The true history of Paul Kelly
Iain Shedden From: The Australian September 18, 2010
AN idea for a concert led to a highly unusual memoir from one of the country's favourite and most enduring artists.
THERE are cobwebs in Paul Kelly's shed. Normally, spiders wouldn't get much of a chance to be so industrious in this environment because at every available opportunity the prolific Kelly would be in there doing what he does best: writing songs. But for more than two years the little work station out the back of Kelly's St Kilda home has lain dormant. He hasn't written one song in that time. The singer has had other things on his mind.
Despite Kelly having had the longest lay-off in his songwriting career, songs are very much at the forefront of his latest project. What began six years ago as a new way to play some of his material in concert -- presenting it alphabetically from A to Z across four nights -- has evolved into something quite different: his memoirs.
How to Make Gravy is an offshoot of the A-Z idea, with each of the 100 songs from his 300-plus catalogue inspiring or linking in some way to the essay, historical tract or musing on anything from cricket to bad coffee that accompanies it. It's not a typical memoir, not chronological and not always about the writer, although we do learn more about him than he has revealed before.
Kelly's initial idea was to write something to accompany the material when recordings of the A-Z series, mainly acoustic versions of his songs, were released on CD (an eight-CD A-Z boxed set is being released alongside the book). It became clear to him that what he was writing would be more than liner notes for an album. Once he began writing, he says, he was unable to stop. Each song became a stepping point to an idea.
"I had some notes from the scripts from the shows," he says, sitting drinking coffee in a Fitzroy Street restaurant, not far from his home of many years. Appropriately, perhaps, the germ of the book was born out of his song Adelaide, also his birthplace and the city in which he took his first tentative steps as a musician.
"As soon as I started off with Adelaide, writing about ideas around Adelaide, I knew I had something," he says. "It was a little while before I thought: 'This could be a book.' Once you have that thought it changes the way you think about it and that allowed me room to be more expansive and to be able to take it anywhere."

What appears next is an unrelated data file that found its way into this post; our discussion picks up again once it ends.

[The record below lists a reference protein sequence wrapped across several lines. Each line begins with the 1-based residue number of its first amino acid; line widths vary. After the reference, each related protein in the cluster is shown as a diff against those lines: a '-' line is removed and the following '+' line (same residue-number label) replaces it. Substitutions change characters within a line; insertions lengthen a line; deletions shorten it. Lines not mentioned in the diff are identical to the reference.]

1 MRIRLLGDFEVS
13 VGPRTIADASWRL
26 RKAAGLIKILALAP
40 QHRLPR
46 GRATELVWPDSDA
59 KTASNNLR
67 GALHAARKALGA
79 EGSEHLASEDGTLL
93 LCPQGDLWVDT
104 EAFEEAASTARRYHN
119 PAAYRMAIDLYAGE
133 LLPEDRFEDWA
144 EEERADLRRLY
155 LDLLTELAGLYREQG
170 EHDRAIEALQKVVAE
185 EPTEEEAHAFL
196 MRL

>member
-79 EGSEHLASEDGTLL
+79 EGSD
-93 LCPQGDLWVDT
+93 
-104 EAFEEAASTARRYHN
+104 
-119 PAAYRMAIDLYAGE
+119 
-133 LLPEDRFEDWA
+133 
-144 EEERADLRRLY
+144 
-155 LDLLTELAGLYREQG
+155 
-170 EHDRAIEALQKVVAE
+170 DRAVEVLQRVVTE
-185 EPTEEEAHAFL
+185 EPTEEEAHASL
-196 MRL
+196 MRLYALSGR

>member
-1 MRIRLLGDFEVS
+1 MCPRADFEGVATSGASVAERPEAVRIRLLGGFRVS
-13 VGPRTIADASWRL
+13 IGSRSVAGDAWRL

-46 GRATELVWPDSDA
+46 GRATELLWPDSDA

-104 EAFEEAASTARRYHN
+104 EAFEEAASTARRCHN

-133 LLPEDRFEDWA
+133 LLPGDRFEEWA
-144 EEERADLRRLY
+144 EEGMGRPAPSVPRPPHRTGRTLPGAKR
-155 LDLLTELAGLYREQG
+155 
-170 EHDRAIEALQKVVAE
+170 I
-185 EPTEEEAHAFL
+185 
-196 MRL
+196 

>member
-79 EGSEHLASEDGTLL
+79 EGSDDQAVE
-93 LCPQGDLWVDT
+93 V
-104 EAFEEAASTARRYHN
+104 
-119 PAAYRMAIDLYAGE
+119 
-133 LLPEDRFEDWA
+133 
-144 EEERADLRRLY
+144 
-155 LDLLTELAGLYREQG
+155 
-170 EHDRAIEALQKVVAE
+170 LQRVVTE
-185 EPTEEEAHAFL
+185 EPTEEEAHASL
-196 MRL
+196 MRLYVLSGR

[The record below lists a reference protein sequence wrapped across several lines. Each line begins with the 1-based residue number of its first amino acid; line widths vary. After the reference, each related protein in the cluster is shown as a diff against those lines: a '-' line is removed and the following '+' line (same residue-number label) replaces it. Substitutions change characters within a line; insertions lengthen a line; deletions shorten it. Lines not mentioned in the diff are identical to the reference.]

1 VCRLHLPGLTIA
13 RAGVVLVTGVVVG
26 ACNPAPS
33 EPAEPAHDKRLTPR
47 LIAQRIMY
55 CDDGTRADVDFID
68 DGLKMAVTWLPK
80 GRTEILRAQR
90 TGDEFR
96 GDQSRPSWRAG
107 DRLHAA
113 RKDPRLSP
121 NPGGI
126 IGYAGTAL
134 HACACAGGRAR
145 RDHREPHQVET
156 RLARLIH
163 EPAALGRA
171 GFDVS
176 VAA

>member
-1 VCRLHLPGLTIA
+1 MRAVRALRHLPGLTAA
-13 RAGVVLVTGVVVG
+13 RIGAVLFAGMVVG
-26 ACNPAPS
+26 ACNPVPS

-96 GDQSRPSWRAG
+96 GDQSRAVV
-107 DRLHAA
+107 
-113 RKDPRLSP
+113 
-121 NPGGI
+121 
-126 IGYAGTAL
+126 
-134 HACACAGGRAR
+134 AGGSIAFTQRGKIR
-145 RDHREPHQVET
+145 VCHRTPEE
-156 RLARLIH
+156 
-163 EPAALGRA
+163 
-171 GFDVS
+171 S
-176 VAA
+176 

There are few places he doesn't visit. There are loving and often humorous revelations concerning his family heritage going back to Italy and Ireland. He traces the Irish connection all the way back to Jeremiah and Mary Kelly, who migrated to South Australia in 1852.
His long association with indigenous culture and Aboriginal songwriters such as Kev Carmody and Mandawuy Yunupingu is another recurring feature.
Kelly gives us rare insight into the songwriter's craft and in particular his own methods. He writes passionately, too, about the music he loves, stretching from old American blues, bluegrass and country music, through to Frank Sinatra and contemporary hip-hop.
There are also diary entries stretching across most of his career, written on tour buses and in hotel rooms across the globe. He even addresses his longstanding, although only occasional, use of heroin, something he gave up years ago, the book reveals.
"I didn't set out to write a tell-all type of biography," he says. "In some ways I have, but that wasn't the intent that drove it. It's the writing I'm interested in, not the confession. My main rule was that it had to be an interesting piece of writing.
"[But] when I realised it was turning into an accidental memoir then I had to honour that. I didn't want to write something that was fudging in any way. If you are writing a memoir you do have to put a certain amount on the table.
"There are some really private things that if I could find a way to write about I probably would. It's something I can do with songwriting but it becomes filtered with disguise." The A-Z phenomenon has surprised Kelly. Initially he put it together as a one-off series of shows in Melbourne in 2004, but it blossomed into other performances, including in Brisbane and at the Sydney Festival. He'll be doing it again at that festival next January, towards the end of a two-month tour under the A-Z banner. During the past few years Kelly has released some of the recordings from the shows, starting with the As, online.
"There was something about these A-Z shows that surprised me every step of the way," he says. "Then I realised it worked as an idea. It gave me a whole other way to do shows. I'd seen some of [Men at Work co-founder] Colin Hay's solo shows and half the show was songs and half was storytelling. But you never once thought: 'Stop talking and sing the song.' It was another part of the performance."